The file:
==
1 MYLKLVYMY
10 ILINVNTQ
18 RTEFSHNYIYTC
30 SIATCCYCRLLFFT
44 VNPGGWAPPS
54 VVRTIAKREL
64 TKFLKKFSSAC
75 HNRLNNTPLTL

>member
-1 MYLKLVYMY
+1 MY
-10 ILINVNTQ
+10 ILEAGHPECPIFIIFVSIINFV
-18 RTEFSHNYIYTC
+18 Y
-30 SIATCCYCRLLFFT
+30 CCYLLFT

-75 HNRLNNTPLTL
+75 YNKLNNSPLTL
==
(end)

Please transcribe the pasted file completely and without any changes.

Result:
1 MYLKLVYMY
10 ILINVNTQ
18 RTEFSHNYIYTC
30 SIATCCYCRLLFFT
44 VNPGGWAPPS
54 VVRTIAKREL
64 TKFLKKFSSAC
75 HNRLNNTPLTL

>member
-1 MYLKLVYMY
+1 MY
-10 ILINVNTQ
+10 ILEAGHPECPIFIIFVSIINFV
-18 RTEFSHNYIYTC
+18 Y
-30 SIATCCYCRLLFFT
+30 CCYLLFT

-75 HNRLNNTPLTL
+75 YNKLNNSPLTL